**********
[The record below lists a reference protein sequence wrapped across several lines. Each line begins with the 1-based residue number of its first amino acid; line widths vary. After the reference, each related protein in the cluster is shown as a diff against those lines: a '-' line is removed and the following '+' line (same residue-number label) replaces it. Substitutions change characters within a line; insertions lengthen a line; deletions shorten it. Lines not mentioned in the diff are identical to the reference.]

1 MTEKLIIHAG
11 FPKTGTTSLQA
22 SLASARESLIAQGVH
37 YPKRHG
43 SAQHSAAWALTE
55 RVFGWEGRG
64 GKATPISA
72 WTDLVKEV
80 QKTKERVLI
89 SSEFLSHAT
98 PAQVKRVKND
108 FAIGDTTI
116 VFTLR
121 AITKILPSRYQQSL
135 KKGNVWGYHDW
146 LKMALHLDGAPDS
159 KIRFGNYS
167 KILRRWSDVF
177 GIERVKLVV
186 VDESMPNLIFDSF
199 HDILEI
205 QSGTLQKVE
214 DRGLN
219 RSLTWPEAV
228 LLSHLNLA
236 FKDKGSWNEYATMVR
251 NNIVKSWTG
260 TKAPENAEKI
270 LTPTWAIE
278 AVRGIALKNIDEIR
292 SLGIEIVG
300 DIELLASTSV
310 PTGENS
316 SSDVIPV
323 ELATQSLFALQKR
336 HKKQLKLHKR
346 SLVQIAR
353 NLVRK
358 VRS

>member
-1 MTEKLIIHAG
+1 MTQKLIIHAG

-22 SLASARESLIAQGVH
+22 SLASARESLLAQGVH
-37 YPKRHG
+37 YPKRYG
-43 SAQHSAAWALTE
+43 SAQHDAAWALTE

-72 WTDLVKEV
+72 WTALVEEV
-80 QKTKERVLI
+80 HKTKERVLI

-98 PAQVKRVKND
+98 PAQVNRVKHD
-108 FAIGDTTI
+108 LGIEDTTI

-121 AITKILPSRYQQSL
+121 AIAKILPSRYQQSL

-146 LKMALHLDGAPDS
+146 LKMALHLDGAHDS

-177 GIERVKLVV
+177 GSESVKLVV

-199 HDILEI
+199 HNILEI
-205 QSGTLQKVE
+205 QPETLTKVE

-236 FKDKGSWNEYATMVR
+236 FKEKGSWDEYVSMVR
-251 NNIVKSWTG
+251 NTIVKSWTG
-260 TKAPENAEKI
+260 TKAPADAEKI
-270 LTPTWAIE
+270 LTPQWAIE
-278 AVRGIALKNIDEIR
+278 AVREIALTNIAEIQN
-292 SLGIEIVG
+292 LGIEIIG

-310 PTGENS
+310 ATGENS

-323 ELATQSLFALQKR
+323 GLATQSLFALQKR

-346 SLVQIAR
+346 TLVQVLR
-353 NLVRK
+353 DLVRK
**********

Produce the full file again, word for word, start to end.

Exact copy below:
[The record below lists a reference protein sequence wrapped across several lines. Each line begins with the 1-based residue number of its first amino acid; line widths vary. After the reference, each related protein in the cluster is shown as a diff against those lines: a '-' line is removed and the following '+' line (same residue-number label) replaces it. Substitutions change characters within a line; insertions lengthen a line; deletions shorten it. Lines not mentioned in the diff are identical to the reference.]

1 MTEKLIIHAG
11 FPKTGTTSLQA
22 SLASARESLIAQGVH
37 YPKRHG
43 SAQHSAAWALTE
55 RVFGWEGRG
64 GKATPISA
72 WTDLVKEV
80 QKTKERVLI
89 SSEFLSHAT
98 PAQVKRVKND
108 FAIGDTTI
116 VFTLR
121 AITKILPSRYQQSL
135 KKGNVWGYHDW
146 LKMALHLDGAPDS
159 KIRFGNYS
167 KILRRWSDVF
177 GIERVKLVV
186 VDESMPNLIFDSF
199 HDILEI
205 QSGTLQKVE
214 DRGLN
219 RSLTWPEAV
228 LLSHLNLA
236 FKDKGSWNEYATMVR
251 NNIVKSWTG
260 TKAPENAEKI
270 LTPTWAIE
278 AVRGIALKNIDEIR
292 SLGIEIVG
300 DIELLASTSV
310 PTGENS
316 SSDVIPV
323 ELATQSLFALQKR
336 HKKQLKLHKR
346 SLVQIAR
353 NLVRK
358 VRS

>member
-1 MTEKLIIHAG
+1 MTQKLIIHAG

-22 SLASARESLIAQGVH
+22 SLASARESLLAQGVH
-37 YPKRHG
+37 YPKRYG
-43 SAQHSAAWALTE
+43 SAQHDAAWALTE

-72 WTDLVKEV
+72 WTALVEEV
-80 QKTKERVLI
+80 HKTKERVLI

-98 PAQVKRVKND
+98 PAQVNRVKHD
-108 FAIGDTTI
+108 LGIEDTTI

-121 AITKILPSRYQQSL
+121 AIAKILPSRYQQSL

-146 LKMALHLDGAPDS
+146 LKMALHLDGAHDS

-177 GIERVKLVV
+177 GSESVKLVV

-199 HDILEI
+199 HNILEI
-205 QSGTLQKVE
+205 QPETLTKVE

-236 FKDKGSWNEYATMVR
+236 FKEKGSWDEYVSMVR
-251 NNIVKSWTG
+251 NTIVKSWTG
-260 TKAPENAEKI
+260 TKAPADAEKI
-270 LTPTWAIE
+270 LTPQWAIE
-278 AVRGIALKNIDEIR
+278 AVREIALTNIAEIQN
-292 SLGIEIVG
+292 LGIEIIG

-310 PTGENS
+310 ATGENS

-323 ELATQSLFALQKR
+323 GLATQSLFALQKR

-346 SLVQIAR
+346 TLVQVLR
-353 NLVRK
+353 DLVRK